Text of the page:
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Referee acusations and unsettling league precedent

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Why the lack of a concrete investigation into the alleged comments of Kevin Stott is detrimental to league credibility.

Russ Isabella-USA TODAY Sports

After the LA Galaxy victory over the Seattle Sounders, LA players made an accusation of referee Kevin Stott refusing to give a second yellow. There have been a lot of developments in these alleged comments to Galaxy players. If you haven't seen it, here is our exclusive video of Omar Gonzalez making those allegations.

Early in the week, I talked to referee expert Dr. Errol Sweeney to get a sense seriousness of the allegations.  He was reluctant to comment on unproven allegations, but expressed concern over the implications of the allegations:

"If it is true that the referee made that remark then this amounts to game tampering and, in essence, match fixing...I would ask that these allegations be investigated fully to determine if the referee did make these comments as alleged by the players concerned in the interview."

Peter Walton, the general manager of the Professional Referees Organization, had this to say:

"Referee Kevin Stott has no recollection of telling L.A. Galaxy players that he wasn't going to hand out a second yellow card to players in last Sunday's Western Conference semifinal first leg against the Seattle Sounders."

We contacted the league for a comment on the situation and inquired whether there would be an investigation. They insisted that referee calls are always debated and that PRO continues to make strides in improving the quality of officiating. The league stands behind the statement made by Peter Walton.

We reached out directly to PRO with the same inquiry about whether or not there would be any further investigation, but received no response. By the sound of the statement made by Peter Walton, the extent of the investigation was talking to Kevin Stott and taking him at his word.

In my mind, this is problematic for a number of reasons. Peter Waltons' conclusion that Kevin Stott's comments were taken out of context or misunderstood is highly possible, especially given that Omar Gonzalez was not the player the comments were allegedly made to and therefore could have easily been misconstrued in their passing. Much like a game of telephone. With no formal investigation being launched, what kind of message does this send the referees and the players?

The message has now been sent to referees that PRO will back them up even if the allegations are virtually on par with match fixing, as suggested by Dr. Sweeney. This is a dangerous precedent. By not formally investigating Omar's comments, a message has been sent to players that there is absolutely no risk in making allegations against referees. Although it is unlikely that Omar flat out made up the allegations, for the league to not formally investigate whether he did or not sends a message to players that they can accuse referees of cheating with absolutely no consequences; also a dangerous precedent.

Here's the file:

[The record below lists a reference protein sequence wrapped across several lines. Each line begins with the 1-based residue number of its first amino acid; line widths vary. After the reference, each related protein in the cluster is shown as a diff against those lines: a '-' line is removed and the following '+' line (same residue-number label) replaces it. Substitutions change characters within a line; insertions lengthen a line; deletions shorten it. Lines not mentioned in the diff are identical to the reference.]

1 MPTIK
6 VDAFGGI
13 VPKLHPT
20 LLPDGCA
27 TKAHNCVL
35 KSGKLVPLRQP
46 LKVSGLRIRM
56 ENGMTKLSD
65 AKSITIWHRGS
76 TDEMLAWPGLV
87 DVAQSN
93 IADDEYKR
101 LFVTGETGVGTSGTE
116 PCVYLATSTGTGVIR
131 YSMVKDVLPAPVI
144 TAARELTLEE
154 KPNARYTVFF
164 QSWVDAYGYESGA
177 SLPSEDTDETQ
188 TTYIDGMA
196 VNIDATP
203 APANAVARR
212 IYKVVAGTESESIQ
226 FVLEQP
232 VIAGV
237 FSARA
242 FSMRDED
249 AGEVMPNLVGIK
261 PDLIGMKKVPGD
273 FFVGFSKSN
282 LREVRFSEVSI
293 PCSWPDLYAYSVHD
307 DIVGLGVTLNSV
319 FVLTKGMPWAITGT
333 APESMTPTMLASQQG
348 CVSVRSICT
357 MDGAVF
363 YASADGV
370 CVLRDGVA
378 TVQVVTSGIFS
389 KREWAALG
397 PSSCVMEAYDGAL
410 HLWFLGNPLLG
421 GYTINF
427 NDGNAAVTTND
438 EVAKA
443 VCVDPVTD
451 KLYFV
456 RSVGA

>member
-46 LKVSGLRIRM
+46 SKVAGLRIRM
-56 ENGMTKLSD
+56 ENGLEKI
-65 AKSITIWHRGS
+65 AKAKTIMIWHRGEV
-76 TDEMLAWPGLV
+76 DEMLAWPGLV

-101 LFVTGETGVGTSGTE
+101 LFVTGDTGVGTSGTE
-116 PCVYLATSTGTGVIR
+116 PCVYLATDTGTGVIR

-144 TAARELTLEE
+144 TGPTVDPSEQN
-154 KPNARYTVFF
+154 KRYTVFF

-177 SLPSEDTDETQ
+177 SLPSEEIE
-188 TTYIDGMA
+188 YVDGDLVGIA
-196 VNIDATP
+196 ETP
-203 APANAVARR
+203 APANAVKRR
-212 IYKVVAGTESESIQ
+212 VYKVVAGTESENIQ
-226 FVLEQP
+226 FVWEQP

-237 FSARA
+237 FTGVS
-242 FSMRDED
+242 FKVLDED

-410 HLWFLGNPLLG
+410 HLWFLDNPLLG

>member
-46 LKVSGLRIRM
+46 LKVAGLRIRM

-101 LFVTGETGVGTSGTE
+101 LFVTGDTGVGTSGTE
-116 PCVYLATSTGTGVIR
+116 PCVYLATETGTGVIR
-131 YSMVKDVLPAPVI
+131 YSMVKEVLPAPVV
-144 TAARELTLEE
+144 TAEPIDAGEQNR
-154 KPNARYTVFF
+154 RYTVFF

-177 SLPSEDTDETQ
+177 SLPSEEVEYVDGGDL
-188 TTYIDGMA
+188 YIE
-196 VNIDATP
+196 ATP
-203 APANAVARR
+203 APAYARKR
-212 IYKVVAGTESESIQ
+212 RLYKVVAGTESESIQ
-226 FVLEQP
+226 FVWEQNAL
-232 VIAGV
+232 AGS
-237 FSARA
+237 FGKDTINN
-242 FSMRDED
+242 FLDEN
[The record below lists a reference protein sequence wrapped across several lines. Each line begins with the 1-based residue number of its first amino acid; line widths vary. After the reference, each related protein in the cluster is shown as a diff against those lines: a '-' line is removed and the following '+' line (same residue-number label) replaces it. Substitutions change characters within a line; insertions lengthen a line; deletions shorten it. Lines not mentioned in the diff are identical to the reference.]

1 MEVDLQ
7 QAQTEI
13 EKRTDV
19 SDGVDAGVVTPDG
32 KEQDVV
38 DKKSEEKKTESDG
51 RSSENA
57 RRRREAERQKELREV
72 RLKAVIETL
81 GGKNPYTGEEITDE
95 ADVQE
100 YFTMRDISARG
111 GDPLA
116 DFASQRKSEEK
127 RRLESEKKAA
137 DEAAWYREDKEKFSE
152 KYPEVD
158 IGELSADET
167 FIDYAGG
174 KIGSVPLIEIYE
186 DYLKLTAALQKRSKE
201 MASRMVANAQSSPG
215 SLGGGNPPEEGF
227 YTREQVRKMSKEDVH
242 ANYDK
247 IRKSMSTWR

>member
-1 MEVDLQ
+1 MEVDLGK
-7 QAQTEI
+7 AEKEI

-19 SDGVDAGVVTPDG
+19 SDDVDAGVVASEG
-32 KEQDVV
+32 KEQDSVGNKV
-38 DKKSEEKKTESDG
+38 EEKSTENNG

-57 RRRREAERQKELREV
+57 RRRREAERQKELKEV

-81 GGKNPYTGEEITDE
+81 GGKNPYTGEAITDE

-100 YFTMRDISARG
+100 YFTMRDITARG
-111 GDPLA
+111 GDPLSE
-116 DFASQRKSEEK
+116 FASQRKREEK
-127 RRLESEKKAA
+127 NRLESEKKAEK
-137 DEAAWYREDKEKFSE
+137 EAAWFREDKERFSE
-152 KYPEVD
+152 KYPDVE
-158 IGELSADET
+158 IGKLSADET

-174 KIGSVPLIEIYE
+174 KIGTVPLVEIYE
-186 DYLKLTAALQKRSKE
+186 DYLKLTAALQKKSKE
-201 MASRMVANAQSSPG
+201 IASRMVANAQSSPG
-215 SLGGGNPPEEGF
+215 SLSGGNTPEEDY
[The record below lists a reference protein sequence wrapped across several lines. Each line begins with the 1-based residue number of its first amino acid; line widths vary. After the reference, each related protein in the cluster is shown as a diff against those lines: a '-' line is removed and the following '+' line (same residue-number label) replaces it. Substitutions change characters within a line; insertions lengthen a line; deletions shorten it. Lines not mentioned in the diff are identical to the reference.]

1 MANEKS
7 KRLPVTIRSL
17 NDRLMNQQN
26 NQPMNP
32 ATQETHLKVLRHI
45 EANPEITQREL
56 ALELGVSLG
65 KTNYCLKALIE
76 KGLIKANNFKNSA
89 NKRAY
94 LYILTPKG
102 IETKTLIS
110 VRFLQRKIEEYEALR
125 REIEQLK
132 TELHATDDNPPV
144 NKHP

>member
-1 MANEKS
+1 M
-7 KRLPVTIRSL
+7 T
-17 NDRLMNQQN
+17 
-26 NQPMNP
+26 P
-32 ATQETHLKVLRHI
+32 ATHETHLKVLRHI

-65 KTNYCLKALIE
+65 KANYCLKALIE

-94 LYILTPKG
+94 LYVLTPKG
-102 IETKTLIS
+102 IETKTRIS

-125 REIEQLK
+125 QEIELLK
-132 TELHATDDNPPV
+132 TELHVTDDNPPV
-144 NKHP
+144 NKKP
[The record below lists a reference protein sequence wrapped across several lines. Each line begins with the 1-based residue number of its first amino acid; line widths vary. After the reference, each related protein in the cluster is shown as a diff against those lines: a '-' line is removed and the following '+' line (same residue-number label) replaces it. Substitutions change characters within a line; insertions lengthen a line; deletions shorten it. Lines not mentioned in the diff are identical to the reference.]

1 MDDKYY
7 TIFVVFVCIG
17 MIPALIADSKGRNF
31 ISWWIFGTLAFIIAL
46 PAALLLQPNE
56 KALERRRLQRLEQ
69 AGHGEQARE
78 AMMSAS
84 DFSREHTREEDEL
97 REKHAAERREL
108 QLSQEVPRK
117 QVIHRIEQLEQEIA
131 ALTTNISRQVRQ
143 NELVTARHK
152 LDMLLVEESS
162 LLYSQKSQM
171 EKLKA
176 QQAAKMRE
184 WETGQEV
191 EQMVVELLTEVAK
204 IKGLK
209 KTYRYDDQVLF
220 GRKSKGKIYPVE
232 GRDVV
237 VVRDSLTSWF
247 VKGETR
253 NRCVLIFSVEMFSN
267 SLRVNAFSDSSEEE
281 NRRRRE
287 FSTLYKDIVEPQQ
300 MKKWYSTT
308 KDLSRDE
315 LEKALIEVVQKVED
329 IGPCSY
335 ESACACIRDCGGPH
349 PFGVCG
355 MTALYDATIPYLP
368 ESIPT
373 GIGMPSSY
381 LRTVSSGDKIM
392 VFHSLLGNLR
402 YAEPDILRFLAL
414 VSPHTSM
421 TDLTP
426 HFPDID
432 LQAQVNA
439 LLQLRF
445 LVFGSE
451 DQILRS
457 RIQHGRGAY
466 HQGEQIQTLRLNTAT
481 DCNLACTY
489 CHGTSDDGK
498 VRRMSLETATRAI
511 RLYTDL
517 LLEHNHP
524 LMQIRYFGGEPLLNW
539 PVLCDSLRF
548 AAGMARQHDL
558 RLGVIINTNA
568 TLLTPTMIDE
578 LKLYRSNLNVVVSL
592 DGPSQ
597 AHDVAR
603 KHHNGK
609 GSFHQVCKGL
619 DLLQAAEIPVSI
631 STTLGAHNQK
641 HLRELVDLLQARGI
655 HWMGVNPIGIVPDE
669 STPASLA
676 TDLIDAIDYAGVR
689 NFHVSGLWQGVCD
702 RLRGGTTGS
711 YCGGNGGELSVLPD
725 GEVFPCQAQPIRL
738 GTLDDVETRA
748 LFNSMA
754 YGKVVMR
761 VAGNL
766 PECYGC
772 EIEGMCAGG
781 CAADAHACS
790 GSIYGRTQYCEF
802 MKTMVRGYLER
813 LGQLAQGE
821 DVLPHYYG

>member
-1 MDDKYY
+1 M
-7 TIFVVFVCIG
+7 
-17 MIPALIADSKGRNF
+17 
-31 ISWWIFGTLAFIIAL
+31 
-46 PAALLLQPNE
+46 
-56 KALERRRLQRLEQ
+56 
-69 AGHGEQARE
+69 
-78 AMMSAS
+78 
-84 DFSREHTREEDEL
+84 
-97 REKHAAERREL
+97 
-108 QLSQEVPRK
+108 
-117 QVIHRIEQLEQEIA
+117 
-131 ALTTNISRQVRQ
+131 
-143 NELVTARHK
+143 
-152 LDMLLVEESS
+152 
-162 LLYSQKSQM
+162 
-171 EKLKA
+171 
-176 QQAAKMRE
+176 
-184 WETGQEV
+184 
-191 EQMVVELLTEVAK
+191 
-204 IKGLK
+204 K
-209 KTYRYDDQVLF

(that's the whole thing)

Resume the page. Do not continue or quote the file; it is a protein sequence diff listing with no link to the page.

Perhaps if Omar had filed his complaint through proper channels, and not the media, a more formal investigation would have taken place. It is unclear what the mechanisms for investigating referees in this situation are. If those mechanisms lie within PRO itself, this is also troublesome because PRO has an interest in protecting its referees.

In a case like this where it's alleged internal directives come under fire, the stakes of protecting the referee in question are even higher. What do I mean by alleged internal directives? Consider the following quote from a Brian Straus article in which he interviewed Mark Geiger following the World Cup.

"I may call a few more simple fouls in an international game then worry about promoting the game-flow model that they want in MLS ... There's an entertainment factor that comes in a little bit more when you're dealing with the domestic leagues."

The quote raises the obvious question. What is the "game-flow model" and who are the "they" Mark Geiger is refereeing to? We reached out to PRO for further clarification on this, but they did not respond. The lack of clarification of these quotes leaves us with nothing but speculation. Is PRO directing it's referee's to take entertainment value into account in regards to their calls? If so, wouldn't this explain the alleged stance of Kevin Stott?

And here again we see why PRO has to protect Stott in this situation, because it is a charge that is inherently tied to a charge against them. In this situation, PRO is also having to defend itself. Here is a statement that Peter Walton made to ESPNFC.

"There has certainly been nothing coming out of our office saying as such [about second yellows]... There has been nothing remotely said to any of our referees about that. They should referee the game the same way they did during the regular season."

And perhaps this is why PRO is so eager to take Stott's "I don't recall," non-denial, denial, at face value. They want this story to go away. So why should we trust them to give a fair investigation? To be clear, I'm not saying that PRO is protecting Stott because there is an internal model of refereeing that they don't want exposed to criticism which does take entertainment into account. I'm merely stating that there is a perception among many that they are, and the mere fact that there is speculation completely ruins the credibility of any internal investigation.

In the end, this is something that the league should investigate independent of PRO. By letting players make accusations like this without reprisal, or letting serious allegations against referees go uninvestigated, a dangerous precedent is being set. In the end, it doesn't matter what said investigation turns up. It only matters that the league appears to be taking it seriously.